CARACAS, Venezuela (AP) – Soldiers lobbed tear gas at tens of thousands of Venezuelans marching on a park near a military base to demand the armed forces’ support in the ongoing strike against President Hugo Chavez. Nineteen people were injured, including one photographer who was hit by rubber bullets.
Opposition protesters regrouped as the gas clouds lifted, shouting “cowards” at hundreds of soldiers facing them with armored personnel carriers. Troops also kept back dozens of Chavez supporters protesting nearby.
The first marchers to arrive at Los Proceres park, which is outside the Fort Tiuna military base, stomped down barbed wire blocking the entrance, but they did not try to break past security lines.
Hector Castillo, a photographer for the local newspaper El Mundo, was injured by rubber bullets that some soldiers fired into the air, Caracas Fire Chief Rodolfo Briceno said. Eighteen other people were treated for asphyxiation, he said.
The park is one of eight security zones in Caracas as decreed by Chavez. Protests are banned in those areas unless authorized by the defense ministry.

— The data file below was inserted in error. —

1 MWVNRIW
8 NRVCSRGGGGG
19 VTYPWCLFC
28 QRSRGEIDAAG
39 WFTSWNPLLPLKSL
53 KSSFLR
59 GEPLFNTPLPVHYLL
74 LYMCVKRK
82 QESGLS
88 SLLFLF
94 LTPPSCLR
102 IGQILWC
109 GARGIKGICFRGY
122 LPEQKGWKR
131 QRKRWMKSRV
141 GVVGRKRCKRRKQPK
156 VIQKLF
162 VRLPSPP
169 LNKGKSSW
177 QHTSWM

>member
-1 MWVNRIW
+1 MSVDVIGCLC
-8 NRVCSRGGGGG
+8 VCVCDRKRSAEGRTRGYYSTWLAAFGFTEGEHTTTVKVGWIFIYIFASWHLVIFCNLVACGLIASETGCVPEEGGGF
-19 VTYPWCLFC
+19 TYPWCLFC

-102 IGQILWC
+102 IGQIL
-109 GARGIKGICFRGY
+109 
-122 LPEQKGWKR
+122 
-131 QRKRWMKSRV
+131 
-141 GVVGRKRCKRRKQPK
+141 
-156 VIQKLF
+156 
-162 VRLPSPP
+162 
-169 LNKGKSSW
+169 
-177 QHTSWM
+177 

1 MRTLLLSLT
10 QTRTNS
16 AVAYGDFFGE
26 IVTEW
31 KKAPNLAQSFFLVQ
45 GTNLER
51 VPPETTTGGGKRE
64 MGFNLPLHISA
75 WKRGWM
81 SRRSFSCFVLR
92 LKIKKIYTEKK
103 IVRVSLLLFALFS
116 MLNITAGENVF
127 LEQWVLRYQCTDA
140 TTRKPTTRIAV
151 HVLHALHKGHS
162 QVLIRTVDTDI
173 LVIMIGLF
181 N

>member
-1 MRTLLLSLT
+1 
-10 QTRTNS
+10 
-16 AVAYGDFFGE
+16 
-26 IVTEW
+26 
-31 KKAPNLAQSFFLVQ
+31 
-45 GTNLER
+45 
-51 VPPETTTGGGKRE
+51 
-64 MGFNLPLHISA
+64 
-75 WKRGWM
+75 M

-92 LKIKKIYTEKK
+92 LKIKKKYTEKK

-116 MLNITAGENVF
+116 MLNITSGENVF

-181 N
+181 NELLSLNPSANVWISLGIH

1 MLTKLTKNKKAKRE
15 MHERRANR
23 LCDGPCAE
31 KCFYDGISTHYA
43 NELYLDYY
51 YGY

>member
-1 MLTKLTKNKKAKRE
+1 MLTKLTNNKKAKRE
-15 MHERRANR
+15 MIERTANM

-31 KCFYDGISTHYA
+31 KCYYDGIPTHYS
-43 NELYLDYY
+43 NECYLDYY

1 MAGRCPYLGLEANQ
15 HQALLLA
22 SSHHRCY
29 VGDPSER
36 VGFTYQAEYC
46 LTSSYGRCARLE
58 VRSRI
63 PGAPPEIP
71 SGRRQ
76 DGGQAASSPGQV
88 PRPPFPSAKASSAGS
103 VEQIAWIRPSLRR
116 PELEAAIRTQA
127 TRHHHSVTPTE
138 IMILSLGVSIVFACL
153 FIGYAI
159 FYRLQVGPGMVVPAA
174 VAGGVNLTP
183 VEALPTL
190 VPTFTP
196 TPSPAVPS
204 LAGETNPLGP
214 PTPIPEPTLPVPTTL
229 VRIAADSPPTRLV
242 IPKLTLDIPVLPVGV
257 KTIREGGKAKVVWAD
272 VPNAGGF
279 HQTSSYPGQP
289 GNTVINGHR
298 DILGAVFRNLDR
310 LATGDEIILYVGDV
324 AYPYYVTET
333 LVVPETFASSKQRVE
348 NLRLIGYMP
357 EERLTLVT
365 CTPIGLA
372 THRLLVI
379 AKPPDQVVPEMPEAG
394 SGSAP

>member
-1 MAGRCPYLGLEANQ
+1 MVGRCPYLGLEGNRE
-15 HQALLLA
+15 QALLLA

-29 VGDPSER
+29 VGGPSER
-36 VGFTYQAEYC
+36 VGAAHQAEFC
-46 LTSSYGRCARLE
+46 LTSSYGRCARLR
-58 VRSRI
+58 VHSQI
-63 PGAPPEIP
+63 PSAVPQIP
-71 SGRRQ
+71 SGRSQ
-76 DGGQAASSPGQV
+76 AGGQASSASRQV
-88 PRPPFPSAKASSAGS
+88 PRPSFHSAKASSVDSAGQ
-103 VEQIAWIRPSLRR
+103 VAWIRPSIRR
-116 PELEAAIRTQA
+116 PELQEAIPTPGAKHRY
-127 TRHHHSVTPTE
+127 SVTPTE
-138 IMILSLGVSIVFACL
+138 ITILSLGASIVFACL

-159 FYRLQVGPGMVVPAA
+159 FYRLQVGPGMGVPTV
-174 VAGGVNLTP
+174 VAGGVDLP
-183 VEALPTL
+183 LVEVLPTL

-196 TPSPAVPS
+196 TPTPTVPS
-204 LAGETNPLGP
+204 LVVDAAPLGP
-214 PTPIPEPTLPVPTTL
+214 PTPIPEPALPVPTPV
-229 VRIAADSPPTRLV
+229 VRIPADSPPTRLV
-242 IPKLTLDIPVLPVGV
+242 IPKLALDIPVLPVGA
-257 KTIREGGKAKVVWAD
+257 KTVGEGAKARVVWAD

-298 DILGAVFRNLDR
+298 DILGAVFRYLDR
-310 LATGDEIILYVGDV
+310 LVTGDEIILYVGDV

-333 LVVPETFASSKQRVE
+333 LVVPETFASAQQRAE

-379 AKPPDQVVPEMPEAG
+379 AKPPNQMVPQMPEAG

“All of this show of force is absurd,” said Henrique Capriles, the opposition mayor of an eastern Caracas district. “People are tired of being assaulted and repressed.”
The military – purged of dissidents after a brief April coup – has supported Chavez during the strike, which has paralyzed the world’s fifth-largest oil exporter but has not rattled the president’s resolve to stay in power.
Troops have seized oil tankers, commandeered gasoline trucks and locked striking workers out of oil installations. Top commanders have professed their loyalty to the government.
Speaking in his weekly radio and television address on Sunday, Chavez dismissed opponents as “fascists” manipulated by the media.
He also dismissed Infrastructure Minister Eliecer Hurtado, a retired general, and replaced him with Diosdado Cabello, the current interior minister. Chavez did not explain the change or say who would head the interior ministry, which commands the federal and secret police forces.
Venezuela’s main television stations are not broadcasting any commercials except opposition advertisements promoting the strike. Media owners say they have been pushed into this stance because Chavez incites followers to attack reporters.
Chavez threatened to revoke the broadcasting licenses of television and radio stations if they “continue with their irrational insistence on destabilizing the country by supporting this fascist subversion.”
Venezuela’s largest labor confederation, business chamber and opposition parties began the strike Dec. 2 to demand that Chavez resign and call early elections if he loses a nonbinding referendum on his rule.
The National Elections Council scheduled the referendum for Feb. 2 after accepting an opposition petition signed by 2 million people.